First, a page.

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Under-20 World Cup Day 4: Canada in must win against Finland

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Canada look to keep their hopes alive as they take on Finland in Toronto while Ghana and North Korea battle for top spot in Group A. Over in Group B the trio of China, Brazil, and the United States all try to keep pace with Germany.

Martin Bazyl Photography

When Canada takes to the field on Friday night they will know that anything less than the full three points could bring their hopes of a deep run at the 2014 FIFA Under-20 Women's World Cup to a screeching halt.  Having dropped their first game against Ghana by a 1-0 scoreline they will need the full three points against Finland to keep up with Ghana and North Korea at the top of the group.

The first game of the night in Toronto will see Ghana taking on Korea DPR for top spot in the group.  If either team can claim the full three points in that match they will all but book their ticket to the next round leaving the loser to compete for the second spot.  A draw in that game could potentially leave three or four teams in the mix for both of the top two places heading in to the final game.

While a winner between North Korea and Ghana would move very close to the quarterfinals, any loser between Canada and Finland might as well start packing their bags.  Even a draw would put the hopes of both teams on life support with just a single point from two games.

Finland lost their opening game against Korea DPR by a 2-1 scoreline but that was a score that flattered them as their opponents really took it easy in the second half sitting back in a defensive shell and holding on for the full three points.  The Finns looked vulnerable at the back when the North Koreans did press forward and were often left exposed in the first half.  They could have easily conceded several more goals with a bit better finishing by the North Koreans as the chances were certainly there.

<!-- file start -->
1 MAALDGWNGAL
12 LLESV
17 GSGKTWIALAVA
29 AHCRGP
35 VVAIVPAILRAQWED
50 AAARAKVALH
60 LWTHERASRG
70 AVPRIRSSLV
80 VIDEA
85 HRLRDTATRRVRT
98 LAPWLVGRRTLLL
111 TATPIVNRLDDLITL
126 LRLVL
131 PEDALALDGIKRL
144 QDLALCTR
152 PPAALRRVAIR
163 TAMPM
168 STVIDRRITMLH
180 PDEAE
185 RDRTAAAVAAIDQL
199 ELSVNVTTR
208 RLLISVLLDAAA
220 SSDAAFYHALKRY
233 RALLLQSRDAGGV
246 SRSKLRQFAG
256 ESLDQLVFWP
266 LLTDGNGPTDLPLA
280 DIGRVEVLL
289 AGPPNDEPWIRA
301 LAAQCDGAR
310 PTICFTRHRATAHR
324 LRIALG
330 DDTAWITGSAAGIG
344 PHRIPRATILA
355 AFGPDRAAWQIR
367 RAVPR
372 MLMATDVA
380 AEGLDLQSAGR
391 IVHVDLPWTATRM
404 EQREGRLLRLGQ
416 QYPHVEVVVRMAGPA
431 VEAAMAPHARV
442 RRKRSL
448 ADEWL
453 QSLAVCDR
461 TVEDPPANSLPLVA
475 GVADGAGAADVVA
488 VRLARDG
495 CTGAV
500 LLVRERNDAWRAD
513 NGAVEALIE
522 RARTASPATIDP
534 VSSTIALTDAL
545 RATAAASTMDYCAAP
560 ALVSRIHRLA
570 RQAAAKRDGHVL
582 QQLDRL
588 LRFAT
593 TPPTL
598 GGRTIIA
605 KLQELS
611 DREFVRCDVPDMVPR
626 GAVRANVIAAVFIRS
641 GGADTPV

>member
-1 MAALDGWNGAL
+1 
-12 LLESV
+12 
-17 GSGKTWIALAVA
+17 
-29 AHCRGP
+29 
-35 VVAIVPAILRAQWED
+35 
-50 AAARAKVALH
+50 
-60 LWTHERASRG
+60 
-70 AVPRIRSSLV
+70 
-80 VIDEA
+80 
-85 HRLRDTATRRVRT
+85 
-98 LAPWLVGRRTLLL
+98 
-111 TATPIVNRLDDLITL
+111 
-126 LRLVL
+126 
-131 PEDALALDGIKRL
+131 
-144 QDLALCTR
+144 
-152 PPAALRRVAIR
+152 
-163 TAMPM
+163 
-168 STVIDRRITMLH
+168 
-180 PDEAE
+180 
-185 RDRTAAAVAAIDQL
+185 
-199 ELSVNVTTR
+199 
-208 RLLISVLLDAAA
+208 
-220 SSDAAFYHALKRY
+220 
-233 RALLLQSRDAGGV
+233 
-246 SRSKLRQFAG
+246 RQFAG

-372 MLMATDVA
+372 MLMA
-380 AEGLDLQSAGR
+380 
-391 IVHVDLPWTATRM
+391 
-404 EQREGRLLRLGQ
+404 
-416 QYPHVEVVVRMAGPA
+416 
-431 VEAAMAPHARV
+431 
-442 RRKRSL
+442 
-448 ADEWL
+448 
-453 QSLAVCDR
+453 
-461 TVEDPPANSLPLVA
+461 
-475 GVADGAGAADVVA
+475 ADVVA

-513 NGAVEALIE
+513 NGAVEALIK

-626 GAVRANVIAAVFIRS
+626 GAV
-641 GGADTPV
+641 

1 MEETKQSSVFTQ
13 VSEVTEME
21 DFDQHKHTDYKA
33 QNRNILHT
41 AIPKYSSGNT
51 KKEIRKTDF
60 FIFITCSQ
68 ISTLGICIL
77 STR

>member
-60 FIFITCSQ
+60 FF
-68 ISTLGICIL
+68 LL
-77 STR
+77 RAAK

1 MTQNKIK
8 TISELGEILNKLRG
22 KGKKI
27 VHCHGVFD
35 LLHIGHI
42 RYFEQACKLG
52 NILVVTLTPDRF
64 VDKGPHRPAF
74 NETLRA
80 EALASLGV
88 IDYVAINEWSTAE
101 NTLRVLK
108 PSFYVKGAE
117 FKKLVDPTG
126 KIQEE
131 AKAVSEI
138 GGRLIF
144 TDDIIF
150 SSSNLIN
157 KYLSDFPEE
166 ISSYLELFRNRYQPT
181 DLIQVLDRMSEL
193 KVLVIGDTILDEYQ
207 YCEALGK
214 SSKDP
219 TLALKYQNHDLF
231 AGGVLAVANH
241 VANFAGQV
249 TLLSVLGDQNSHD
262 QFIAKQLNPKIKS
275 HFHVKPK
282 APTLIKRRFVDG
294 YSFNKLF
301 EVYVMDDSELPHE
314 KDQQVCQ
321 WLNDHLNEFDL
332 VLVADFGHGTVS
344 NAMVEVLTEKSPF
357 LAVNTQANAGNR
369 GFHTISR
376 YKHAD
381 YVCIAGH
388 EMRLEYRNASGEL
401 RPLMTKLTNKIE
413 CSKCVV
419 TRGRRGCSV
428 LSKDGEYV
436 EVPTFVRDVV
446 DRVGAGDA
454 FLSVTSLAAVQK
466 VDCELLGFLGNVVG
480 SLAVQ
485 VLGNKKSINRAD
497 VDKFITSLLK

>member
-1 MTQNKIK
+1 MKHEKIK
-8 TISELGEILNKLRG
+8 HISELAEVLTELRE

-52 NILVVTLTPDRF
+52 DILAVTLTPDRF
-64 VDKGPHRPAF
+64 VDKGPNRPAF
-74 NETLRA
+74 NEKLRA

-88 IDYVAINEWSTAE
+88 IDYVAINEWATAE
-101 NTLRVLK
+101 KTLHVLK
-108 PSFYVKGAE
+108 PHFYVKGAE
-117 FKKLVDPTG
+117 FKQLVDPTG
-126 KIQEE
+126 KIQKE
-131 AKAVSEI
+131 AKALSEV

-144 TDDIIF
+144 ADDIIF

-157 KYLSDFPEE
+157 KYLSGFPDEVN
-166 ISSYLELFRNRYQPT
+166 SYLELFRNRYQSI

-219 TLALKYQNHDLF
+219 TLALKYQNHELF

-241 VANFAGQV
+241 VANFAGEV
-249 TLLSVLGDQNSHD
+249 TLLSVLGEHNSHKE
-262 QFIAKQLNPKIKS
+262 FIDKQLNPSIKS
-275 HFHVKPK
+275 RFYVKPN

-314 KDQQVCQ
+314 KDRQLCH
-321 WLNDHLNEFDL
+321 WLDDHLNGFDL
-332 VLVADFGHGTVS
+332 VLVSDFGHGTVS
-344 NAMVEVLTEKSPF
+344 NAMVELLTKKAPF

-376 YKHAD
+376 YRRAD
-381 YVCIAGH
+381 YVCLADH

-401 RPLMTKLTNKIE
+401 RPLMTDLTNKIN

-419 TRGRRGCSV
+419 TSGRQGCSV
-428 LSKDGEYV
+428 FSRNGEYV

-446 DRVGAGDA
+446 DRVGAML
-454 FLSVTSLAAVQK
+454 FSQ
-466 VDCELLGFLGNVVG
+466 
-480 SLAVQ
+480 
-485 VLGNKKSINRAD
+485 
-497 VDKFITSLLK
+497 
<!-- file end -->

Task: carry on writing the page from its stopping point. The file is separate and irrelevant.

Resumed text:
The Finns got their goal from Sini Laaksonen who hit an excellent strike from over 20 yards out.  It came at a key time for them as only a minute earlier they had gone down 2-0 and the game was in danger of getting away from them.  Outside of the Laaksonen goal the biggest threat for Finland was Juliette Kemppi who looked lively in the attack in just over 70 minutes of playing time.  The big issue for her was that she was often isolated and had to deal with two or three defenders at a time leaving her with little time or space to make an impact.

If Canada can deal with Kemppi they should be in good shape in terms of keeping Finland off the score board.  That may be the easier task with Finland though as they produced a strong defensive record through qualifying out of UEFA.  They scored 19 and conceded 1 in the first round of qualifying, scored 8 and conceded 1 in the second round, and scored 3 and conceded 2 in the final group stage before giving up 4 against England in the quarterfinals having already qualified for the World Cup.

Finland may not have looked strong defensively against North Korea but they are certainly still capable of playing as a very organized unit and making it tough for opponents to break them down.  If they do that against Canada it will be no small task for the Canadians to come away with the full three points.

For Canada the key to the game may just be finding some added quality in the final third.  They struggled to create quality chances against Ghana and when they did get even a half chance they squandered it without really working the keeper.  A repeat of that could spell disaster for the Canadians.

The question will be just who does Andrew Olivieri start with on the attacking side of play.  His decisions to leave Nichelle Prince on the bench to start the game against Ghana and to bring off Emma Fletcher midway through the second half certainly came under question and he will need to improve his lineup choices this time.

Prince may be Canada's best option to provide that added quality in front of goal.  When she did get in the game against Ghana she was lively and caused the defenders plenty of problems even if she did not get a goal to show for it.

The good news for Canada is that they should have a slightly larger crowd behind them on Friday night and while there may be a small group of Finnish fans in the stand at BMO Field (Even though we aren't supposed to call it that) as there was for their game on Tuesday, they certainly won't have the organized support or noise levels we saw from the Ghanian fans.  Perhaps there might even be added support if the Ghana fans stick around for the 2nd game to support Canada. Hopefully that crowd can help push them forward and the team can return the favour by giving the fans something to cheer about.

The other games on Friday come from Group B and feature Germany looking to cement their hold on top spot when they take on China and the United States trying to pick up their first points of the tournament when they take on Brazil who are coming off a draw in their opening game against the Chinese.

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